A Divine Mind Reveals Himself

And indeed it is as though there is a Mind that is connecting these two events separated by 2000 years of history.

The prophecy in the sacrifice of Abraham on mount moriah is a pointer to jesus

The sacrifice of Abraham was a Sign – pointing forward 2000 years – to make us think about the death of Jesus.

But what makes this unique is that the earlier event is pointing to the second event two thousand years later.  We know the earlier was configured to point to the later because the name given by Abraham and Moses was ‘The LORD will provide’ i.e. it looks to the future.  The figure illustrates how the earlier event alludes to the later one and was configured to remind us of the later event.  This is evidence that this Mind is revealing Himself to us by coordinating events though separated by thousands of years.  This is evidence that God has spoken.  Take a look here for a discussion on other possible explanations.

Good News for you and me

But this account is also pertinent to us for more personal reasons. At the end of the exchange God declares to Abraham that

“…and through your offspring all nations on earth will be blessed because you have obeyed me” (Genesis 22:18)

If you belong to one of the ‘nations on earth’ (and you do!) this has to concern you because the promise is that you then can get a ‘blessing’ from God himself!  Even only a possibility of a blessing from God should move us to investigate further.

But how is this ‘blessing’ given?  For starters, the word ‘offspring’ here is in the singular. It is not ‘offsprings’ as in many descendants or peoples, but in the singular as in a ‘he’, not through many people or a group of people as in ‘they’.   Again, this points to Jesus, the offspring of Abraham.  Just like the ram saved Isaac from death by dieing in his place, so the Lamb of God, by his death, saves us from the power of death.  The Good News of the gospel is foreshadowed beyond that of chance coincidences in the remarkable account of the sacrifice of Isaac on Mount Moriah, the same spot where 2000 years later it ‘was provided’

[Click here for this Sign explained to those with an Islamic perspective and an interest in Eid al-Adha and Ibrahim (PBUH).]



36 thoughts on “What was the Sign of Abraham’s Sacrifice?”

  1. Hey Rag, thanks for this post.

    So it seems to me that the most important component of your argument for a Divine Mind is that Abraham’s naming of Moriah as “The LORD Will Provide” looks forward to Jesus’ future sacrifice. I follow your line of reasoning but am not really convinced.

    If you are right, then I must say that God’s message would have been a lot clearer if there was an explicit statement that something similar to the Abraham & Isaac story was going to happen later. As it is, I am more inclined to interpret “The LORD Will Provide” the way most people do — as in “Today I have seen that even when things look bleakest, the LORD will provide.” Just imagine it: the man is probably still reeling from the events that have just transpired. Then, in his worshipful reflection, he gleans this moral from the story.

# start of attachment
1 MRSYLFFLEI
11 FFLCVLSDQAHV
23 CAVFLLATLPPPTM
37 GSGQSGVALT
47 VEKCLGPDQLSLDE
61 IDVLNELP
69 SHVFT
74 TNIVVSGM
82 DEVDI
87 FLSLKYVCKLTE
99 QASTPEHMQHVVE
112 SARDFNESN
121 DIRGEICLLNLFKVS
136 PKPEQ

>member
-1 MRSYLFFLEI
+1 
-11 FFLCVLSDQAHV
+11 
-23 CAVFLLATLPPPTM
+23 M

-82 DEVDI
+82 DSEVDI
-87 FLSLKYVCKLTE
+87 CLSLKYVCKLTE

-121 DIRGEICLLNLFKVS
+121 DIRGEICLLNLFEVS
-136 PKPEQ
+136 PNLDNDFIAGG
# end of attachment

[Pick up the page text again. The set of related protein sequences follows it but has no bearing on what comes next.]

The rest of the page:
This interpretation of his naming makes the most sense to me. As far as I can see, you have chosen to interpret it as a prophecy in the absence of any corroborating evidence in the immediately surrounding text (though it does fit nicely into the picture you have painted by drawing from other parts of the Bible).

    This thread really reminds me of a past conversation we’ve had. I’ll spell it out for the benefit of other readers. Muslims claim that the last prophet would be an Ishmaelite based on “I will raise up for them a prophet like you [Moses] from among their [the Israelites’] brothers. And I will put my words in his mouth, and he shall speak to them all that I command him. And whoever will not listen to my words that he shall speak in my name, I myself will require it of him”(Deuteronomy 18:18-19). Muslims look at these verses and say, “Hey! The Israelites’ brothers are the Ishmaelites! Therefore this prophet must be Mohammad.” In this case we can prove that “their brothers” in all likelihood means other Israelites, since their king is also supposed to be selected from “among their brothers” (Deuteronomy 17:15). But even without the clarification from Deut 17:15, my first interpretation of 18:18-19 was that the prophet would be an Israelite.

    My point is, Muslims have drawn (what I think is) an incorrect conclusion by reading too much into the itty bitty details of language. I would submit that a similar phenomenon has occurred here.

    1. Justin
      Thanks for another insightful comment. I would not disagree with your overall point from the data of this post, but I do not think your Muslim example quite fits the point you are making. The point with the mis-interpretation of the Prophet of Deuteronomy 18 being Muhammad is that the context shows clearly that ‘brother’ means Israelite (from Deut 17 as you say). So we know that this interpretation goes against the context explicitly written down. To advance it means to clearly disregard the context.
      The understanding of the binding of Isaac that I advanced is nowhere clearly negated in the context of the story. But, just because the context does not negate this viewpoint, it also does not follow that the interpretation that I advanced is proven. I could still possibly be reading too much into the account – and this I think is your main point and I do accept it as a valid concern.